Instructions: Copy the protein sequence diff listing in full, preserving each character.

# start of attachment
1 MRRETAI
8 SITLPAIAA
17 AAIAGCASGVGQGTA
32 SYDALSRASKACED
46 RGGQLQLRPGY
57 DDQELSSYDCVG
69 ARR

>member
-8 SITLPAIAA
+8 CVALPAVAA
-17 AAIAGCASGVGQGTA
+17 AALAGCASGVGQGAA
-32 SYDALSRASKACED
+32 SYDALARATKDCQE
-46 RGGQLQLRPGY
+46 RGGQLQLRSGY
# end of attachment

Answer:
1 MRRETAI
8 SITLPAIAA
17 AAIAGCASGVGQGTA
32 SYDALSRASKACED
46 RGGQLQLRPGY
57 DDQELSSYDCVG
69 ARR

>member
-8 SITLPAIAA
+8 CVALPAVAA
-17 AAIAGCASGVGQGTA
+17 AALAGCASGVGQGAA
-32 SYDALSRASKACED
+32 SYDALARATKDCQE
-46 RGGQLQLRPGY
+46 RGGQLQLRSGY